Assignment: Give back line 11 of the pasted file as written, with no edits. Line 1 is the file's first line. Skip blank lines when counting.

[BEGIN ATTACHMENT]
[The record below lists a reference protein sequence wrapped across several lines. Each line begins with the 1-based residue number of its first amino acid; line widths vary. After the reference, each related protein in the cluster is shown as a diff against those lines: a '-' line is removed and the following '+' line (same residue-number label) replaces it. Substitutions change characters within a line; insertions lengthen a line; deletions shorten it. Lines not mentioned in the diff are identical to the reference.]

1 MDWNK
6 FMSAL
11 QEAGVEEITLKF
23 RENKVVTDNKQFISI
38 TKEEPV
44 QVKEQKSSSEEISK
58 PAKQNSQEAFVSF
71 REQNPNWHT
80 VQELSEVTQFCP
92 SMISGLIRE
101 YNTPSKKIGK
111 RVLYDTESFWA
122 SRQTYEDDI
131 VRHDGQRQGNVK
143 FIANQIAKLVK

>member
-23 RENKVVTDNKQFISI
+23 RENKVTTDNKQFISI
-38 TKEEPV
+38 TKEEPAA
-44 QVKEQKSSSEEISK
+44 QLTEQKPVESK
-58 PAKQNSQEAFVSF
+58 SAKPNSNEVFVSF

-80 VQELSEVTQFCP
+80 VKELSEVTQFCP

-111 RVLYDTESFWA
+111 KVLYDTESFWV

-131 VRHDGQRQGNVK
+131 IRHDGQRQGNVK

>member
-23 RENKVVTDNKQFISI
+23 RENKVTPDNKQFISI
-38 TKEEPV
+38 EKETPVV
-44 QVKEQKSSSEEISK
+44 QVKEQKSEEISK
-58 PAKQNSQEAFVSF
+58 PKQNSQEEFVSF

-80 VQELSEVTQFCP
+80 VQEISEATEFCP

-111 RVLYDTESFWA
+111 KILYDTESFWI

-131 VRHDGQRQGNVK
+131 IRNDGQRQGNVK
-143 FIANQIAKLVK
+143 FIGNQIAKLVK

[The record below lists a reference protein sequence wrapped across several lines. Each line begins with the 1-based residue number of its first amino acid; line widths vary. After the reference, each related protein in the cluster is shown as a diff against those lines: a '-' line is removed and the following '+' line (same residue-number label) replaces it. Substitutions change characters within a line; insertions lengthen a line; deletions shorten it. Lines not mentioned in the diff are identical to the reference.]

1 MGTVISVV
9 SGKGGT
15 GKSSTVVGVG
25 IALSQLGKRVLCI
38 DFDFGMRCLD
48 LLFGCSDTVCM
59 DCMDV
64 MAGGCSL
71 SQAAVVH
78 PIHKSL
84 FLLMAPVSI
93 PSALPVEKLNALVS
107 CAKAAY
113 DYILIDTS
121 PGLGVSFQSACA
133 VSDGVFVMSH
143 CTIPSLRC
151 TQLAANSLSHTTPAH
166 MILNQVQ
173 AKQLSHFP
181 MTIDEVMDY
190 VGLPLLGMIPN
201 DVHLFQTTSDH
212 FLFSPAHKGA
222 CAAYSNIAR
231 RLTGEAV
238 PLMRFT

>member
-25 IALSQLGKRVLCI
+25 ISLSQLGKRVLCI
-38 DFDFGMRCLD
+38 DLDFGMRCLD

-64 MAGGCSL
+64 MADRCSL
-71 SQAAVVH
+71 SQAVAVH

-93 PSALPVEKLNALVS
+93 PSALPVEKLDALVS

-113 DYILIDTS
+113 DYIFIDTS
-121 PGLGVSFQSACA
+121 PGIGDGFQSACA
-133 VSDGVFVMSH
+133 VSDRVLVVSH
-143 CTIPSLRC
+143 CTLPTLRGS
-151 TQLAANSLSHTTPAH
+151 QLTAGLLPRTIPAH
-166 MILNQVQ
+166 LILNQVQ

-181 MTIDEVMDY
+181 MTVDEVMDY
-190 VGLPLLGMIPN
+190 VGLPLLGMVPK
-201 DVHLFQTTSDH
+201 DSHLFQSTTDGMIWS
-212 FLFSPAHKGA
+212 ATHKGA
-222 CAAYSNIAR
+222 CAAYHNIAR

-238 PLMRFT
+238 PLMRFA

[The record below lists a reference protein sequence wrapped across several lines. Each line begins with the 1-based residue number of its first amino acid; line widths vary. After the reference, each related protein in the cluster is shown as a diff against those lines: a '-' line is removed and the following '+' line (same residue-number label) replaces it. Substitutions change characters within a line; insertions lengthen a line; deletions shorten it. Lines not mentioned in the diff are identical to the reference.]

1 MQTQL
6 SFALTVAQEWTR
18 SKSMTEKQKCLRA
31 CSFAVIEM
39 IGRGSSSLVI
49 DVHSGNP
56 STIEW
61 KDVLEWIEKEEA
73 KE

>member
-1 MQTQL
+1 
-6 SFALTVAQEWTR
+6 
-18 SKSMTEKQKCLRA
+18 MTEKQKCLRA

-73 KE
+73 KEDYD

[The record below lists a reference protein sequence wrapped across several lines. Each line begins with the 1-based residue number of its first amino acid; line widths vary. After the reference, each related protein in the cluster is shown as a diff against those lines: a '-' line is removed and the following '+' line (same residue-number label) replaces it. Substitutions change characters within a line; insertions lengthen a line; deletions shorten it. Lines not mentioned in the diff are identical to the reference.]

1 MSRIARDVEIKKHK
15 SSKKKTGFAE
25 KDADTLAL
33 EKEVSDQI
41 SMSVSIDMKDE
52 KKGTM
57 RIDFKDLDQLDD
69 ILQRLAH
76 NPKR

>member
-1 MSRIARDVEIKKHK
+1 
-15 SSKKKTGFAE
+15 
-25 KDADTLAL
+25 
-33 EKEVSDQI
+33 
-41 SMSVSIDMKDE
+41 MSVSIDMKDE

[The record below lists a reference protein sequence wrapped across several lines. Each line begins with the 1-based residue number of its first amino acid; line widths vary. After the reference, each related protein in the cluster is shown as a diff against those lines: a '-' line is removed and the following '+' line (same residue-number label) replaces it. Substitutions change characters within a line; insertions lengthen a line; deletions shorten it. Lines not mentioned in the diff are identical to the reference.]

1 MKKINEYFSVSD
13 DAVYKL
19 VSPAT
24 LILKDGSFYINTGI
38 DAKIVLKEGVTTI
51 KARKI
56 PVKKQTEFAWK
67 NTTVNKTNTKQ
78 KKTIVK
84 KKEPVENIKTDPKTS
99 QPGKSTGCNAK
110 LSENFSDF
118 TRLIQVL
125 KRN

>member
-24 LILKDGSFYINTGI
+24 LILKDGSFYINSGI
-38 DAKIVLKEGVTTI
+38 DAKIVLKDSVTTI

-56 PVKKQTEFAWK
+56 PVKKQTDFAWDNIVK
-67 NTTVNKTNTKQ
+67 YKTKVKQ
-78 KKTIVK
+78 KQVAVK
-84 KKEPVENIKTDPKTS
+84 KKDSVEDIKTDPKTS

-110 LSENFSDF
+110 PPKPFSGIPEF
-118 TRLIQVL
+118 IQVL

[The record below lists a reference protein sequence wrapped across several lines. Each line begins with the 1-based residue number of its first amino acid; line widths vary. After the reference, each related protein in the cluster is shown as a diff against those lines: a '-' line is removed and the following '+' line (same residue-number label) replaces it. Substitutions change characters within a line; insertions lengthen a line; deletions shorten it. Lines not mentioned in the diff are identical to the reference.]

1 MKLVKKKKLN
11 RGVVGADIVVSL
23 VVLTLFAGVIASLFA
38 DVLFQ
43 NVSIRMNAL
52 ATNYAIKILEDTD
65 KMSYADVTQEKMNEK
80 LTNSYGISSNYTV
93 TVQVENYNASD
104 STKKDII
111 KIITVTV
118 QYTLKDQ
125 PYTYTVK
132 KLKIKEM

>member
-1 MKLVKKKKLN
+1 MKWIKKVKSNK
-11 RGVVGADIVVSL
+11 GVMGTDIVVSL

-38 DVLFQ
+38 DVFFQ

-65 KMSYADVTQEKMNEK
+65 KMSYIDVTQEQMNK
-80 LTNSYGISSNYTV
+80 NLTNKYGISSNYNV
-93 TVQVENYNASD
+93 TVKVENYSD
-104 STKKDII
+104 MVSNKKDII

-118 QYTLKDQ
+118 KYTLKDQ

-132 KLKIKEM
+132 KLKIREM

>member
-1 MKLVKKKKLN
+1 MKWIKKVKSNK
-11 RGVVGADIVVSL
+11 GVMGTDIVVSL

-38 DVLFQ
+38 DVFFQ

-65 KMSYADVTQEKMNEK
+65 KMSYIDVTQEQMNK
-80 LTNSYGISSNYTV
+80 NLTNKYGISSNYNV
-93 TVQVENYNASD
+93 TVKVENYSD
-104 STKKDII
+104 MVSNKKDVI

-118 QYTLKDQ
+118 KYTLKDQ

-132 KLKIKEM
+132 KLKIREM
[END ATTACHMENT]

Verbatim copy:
92 SMISGLIRE